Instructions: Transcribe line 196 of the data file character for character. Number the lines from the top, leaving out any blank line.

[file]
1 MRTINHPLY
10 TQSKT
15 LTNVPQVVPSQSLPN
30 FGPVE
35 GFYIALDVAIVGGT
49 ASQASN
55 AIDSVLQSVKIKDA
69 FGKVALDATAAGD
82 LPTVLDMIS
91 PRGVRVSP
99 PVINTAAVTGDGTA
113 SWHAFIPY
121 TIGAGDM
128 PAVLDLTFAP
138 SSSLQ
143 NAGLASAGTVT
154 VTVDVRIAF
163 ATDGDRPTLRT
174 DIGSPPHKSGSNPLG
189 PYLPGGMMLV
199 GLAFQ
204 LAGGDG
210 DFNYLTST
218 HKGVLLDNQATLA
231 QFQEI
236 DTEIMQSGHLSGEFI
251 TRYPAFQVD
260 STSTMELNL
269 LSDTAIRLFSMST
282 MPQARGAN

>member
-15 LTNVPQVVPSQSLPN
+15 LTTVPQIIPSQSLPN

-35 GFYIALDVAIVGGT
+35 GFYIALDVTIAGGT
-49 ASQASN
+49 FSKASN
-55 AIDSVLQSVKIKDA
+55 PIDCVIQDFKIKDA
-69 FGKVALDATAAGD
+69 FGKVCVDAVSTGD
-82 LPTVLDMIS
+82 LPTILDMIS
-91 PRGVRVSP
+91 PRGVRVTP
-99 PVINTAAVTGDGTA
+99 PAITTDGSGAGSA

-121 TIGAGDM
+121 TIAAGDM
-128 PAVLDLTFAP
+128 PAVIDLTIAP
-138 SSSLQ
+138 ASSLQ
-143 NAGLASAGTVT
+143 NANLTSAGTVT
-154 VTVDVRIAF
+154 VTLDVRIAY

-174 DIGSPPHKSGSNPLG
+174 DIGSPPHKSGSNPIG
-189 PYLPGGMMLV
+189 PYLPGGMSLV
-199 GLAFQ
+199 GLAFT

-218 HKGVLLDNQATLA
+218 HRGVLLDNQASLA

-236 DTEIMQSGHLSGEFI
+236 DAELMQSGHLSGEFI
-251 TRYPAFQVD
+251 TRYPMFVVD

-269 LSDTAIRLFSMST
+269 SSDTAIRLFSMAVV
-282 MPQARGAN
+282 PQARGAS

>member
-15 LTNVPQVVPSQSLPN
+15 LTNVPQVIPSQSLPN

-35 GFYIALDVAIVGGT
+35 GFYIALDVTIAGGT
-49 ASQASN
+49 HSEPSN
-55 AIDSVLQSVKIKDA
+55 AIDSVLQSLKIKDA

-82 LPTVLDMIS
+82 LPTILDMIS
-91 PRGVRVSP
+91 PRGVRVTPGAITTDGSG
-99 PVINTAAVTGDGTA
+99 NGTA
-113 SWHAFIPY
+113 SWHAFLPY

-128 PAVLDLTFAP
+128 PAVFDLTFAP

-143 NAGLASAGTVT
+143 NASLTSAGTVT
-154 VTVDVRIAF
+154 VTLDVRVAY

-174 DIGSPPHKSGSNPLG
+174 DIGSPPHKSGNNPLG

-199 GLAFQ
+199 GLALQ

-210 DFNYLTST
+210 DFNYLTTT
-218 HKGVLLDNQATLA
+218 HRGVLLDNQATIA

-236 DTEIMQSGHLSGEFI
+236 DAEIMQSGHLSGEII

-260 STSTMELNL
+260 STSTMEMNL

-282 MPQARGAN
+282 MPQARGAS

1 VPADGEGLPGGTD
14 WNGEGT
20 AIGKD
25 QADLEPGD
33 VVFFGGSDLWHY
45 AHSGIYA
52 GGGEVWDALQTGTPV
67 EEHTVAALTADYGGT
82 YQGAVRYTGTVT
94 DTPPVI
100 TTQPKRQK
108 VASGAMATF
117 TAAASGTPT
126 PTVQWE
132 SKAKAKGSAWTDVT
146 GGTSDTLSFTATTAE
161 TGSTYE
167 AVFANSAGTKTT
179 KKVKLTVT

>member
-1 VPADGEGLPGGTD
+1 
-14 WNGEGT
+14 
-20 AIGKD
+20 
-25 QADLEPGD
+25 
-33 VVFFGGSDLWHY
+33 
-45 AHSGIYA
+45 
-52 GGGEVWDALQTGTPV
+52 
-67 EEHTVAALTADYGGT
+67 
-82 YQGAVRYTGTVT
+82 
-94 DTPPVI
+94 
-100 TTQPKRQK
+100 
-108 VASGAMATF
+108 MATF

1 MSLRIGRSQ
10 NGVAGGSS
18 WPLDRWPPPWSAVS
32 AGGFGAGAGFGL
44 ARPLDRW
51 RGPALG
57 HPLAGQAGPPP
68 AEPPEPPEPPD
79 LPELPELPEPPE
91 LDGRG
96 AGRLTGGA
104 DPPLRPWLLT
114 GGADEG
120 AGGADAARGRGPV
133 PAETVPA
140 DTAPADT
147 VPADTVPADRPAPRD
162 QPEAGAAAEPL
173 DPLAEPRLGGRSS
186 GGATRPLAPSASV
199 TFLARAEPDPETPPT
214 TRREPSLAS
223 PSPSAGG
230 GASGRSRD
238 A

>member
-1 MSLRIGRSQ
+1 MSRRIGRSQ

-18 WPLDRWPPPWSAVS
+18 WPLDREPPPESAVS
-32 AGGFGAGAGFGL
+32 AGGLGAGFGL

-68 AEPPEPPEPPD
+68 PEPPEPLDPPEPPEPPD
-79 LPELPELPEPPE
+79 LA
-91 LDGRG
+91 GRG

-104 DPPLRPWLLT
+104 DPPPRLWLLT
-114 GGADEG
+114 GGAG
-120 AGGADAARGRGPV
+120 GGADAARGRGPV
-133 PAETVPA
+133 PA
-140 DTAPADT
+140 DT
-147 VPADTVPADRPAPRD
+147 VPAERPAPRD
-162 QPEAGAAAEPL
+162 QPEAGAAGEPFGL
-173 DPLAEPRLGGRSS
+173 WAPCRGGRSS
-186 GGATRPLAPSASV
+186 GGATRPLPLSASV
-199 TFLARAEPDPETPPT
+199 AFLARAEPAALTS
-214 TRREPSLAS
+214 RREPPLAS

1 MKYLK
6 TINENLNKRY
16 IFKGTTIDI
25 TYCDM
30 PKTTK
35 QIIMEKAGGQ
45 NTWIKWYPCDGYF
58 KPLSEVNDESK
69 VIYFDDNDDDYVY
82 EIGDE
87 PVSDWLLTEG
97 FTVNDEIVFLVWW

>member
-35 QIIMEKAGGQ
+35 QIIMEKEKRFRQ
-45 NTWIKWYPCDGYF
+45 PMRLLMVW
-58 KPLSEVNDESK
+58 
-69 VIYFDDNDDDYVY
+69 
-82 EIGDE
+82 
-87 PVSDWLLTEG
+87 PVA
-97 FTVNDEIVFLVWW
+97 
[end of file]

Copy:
+114 GGAG